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Title: More Month Than Money: An Analysis of the Association Between Material Hardship and Child Telomere Length in the Fragile Families and Child Wellbeing Study
Authors: Moeckel, Camille
Advisors: Xie , Yu
Department: Sociology
Certificate Program: Global Health and Health Policy Program
Class Year: 2020
Abstract: I analyze the association between material hardship across childhood and early adolescence and telomere length at ages nine and fifteen. I examine how both instrumental social support and housing assistance protect against the potential adverse effects of material hardship on telomere length. Telomeres, repetitive nucleotide sequences at the ends of chromosomes that protect genetic material, serve as biomarkers of the effect of stress over time. For families, economic stressors include material hardship, which is the inability to meet basic needs. Research on child telomere length thus far has neglected material hardship and focused more broadly on poverty. In order to fill this gap, I utilize data from the Fragile Families and Child Wellbeing Study, an optimal source of nationwide data on material hardship. I use ordinary least squares regression analyses to test two models hypothesized by life course theory: risk accumulation and sensitive period. I find that material hardship before age nine is associated with shorter telomere length at age nine, which points to a risk accumulation model. However, only material hardship experienced before age three is associated with shorter telomere length at age fifteen, which points to a sensitive period model. The relationship between accumulated material hardship at age three and telomere length at age fifteen is positively moderated by public housing assistance. Qualitative interview data from a nested, purposive sample is utilized to further understand the coping strategies used by low-income families to escape material hardship.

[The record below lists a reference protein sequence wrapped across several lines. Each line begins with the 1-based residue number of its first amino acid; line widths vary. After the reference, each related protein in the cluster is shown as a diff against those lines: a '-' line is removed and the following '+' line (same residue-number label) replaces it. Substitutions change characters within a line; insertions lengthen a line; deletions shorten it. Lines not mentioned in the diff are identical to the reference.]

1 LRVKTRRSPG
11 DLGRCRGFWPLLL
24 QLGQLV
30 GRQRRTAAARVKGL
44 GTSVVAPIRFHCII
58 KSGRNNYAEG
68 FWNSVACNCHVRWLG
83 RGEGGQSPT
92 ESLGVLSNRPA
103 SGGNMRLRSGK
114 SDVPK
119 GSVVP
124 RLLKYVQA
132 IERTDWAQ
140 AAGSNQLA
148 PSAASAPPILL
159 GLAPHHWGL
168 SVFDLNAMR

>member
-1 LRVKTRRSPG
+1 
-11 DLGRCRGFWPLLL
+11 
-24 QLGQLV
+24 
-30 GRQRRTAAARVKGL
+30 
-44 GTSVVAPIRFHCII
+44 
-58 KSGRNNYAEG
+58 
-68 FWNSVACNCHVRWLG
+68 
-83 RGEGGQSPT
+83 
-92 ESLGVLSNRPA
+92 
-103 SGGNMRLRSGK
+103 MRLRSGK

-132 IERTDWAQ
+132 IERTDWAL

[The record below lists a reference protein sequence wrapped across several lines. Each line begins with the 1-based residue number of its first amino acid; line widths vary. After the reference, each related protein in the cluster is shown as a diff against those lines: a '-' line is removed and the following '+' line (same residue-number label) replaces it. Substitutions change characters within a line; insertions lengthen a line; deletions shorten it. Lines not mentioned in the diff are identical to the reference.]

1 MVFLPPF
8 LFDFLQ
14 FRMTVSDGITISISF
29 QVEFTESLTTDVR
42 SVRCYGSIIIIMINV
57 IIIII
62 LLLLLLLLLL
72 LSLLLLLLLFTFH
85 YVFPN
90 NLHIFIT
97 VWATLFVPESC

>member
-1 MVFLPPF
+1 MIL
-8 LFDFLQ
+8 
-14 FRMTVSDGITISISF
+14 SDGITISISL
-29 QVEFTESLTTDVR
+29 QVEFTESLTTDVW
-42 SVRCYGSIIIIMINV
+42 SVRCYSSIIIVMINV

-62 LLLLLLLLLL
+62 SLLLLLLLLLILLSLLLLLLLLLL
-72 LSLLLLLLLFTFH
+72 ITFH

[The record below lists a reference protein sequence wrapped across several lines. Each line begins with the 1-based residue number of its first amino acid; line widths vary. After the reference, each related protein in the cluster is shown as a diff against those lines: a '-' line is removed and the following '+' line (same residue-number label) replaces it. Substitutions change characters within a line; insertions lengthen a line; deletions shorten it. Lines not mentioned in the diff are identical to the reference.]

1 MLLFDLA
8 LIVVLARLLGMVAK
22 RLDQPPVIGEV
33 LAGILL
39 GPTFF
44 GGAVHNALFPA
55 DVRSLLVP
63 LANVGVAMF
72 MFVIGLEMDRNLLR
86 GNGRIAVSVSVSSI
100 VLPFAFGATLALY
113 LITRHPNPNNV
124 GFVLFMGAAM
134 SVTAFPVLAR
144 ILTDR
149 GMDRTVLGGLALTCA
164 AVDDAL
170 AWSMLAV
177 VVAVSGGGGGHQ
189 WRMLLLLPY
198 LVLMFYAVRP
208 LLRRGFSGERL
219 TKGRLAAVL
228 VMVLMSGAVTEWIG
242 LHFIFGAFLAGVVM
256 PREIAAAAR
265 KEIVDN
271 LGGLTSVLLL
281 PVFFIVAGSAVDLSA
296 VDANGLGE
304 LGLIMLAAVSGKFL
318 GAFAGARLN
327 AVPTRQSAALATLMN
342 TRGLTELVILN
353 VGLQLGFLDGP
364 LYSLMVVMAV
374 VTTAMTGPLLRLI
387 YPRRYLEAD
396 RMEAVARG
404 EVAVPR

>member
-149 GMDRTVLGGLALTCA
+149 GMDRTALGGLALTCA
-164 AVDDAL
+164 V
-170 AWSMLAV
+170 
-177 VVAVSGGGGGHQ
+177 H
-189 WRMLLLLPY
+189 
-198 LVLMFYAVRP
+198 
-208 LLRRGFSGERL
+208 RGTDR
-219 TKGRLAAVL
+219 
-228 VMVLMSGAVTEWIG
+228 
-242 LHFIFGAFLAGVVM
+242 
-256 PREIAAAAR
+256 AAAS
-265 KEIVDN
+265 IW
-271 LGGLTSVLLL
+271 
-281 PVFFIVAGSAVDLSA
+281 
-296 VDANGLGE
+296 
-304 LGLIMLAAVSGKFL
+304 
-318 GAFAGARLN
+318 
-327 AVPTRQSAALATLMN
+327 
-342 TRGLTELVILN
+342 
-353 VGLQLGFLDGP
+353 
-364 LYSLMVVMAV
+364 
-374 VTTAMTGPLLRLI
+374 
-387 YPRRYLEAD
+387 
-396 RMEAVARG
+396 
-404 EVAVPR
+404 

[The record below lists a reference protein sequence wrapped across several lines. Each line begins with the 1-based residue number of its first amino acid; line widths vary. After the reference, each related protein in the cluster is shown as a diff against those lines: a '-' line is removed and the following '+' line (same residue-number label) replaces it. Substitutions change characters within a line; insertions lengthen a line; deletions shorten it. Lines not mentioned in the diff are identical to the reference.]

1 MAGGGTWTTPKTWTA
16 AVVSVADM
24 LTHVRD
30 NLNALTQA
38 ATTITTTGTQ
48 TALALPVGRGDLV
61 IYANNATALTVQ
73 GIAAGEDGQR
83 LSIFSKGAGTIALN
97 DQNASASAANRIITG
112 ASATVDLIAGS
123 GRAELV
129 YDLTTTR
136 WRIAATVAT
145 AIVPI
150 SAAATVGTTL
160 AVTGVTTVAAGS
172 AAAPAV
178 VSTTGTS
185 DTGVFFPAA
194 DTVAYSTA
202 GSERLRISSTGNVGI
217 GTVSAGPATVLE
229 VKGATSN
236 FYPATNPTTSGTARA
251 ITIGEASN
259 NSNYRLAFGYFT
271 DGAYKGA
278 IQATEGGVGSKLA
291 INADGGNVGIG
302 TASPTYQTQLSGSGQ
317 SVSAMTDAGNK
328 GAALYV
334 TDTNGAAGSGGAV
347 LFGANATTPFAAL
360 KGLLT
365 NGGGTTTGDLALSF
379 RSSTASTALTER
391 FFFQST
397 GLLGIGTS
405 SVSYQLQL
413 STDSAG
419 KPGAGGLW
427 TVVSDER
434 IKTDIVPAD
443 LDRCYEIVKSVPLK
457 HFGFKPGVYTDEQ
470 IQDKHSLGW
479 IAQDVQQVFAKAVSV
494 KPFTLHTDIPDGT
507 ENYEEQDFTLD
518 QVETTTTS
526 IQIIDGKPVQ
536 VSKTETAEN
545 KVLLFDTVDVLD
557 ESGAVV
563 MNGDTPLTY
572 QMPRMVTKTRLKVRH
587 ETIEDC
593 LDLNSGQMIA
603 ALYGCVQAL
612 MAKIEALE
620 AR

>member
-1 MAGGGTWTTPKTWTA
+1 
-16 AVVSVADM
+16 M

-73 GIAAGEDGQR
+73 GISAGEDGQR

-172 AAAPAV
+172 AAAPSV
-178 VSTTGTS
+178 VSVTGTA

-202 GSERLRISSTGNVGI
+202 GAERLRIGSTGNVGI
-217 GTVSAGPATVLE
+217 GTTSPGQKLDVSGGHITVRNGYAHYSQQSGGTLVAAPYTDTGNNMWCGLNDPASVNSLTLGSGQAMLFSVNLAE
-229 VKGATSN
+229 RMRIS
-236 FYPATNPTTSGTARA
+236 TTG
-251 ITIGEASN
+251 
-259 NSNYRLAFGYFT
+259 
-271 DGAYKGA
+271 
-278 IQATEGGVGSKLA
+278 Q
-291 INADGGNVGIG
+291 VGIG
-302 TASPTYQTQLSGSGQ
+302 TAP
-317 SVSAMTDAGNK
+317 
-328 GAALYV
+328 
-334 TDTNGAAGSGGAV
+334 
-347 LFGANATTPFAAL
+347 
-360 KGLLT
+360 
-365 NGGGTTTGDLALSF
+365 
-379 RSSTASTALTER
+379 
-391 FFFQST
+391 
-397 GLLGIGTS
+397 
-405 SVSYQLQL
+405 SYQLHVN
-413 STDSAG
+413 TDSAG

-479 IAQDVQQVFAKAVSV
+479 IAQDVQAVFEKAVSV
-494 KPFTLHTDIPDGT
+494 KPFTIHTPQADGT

Type of Material: Princeton University Senior Theses
Language: en
Appears in Collections:Sociology, 1954-2020
Global Health and Health Policy Program, 2017-2020

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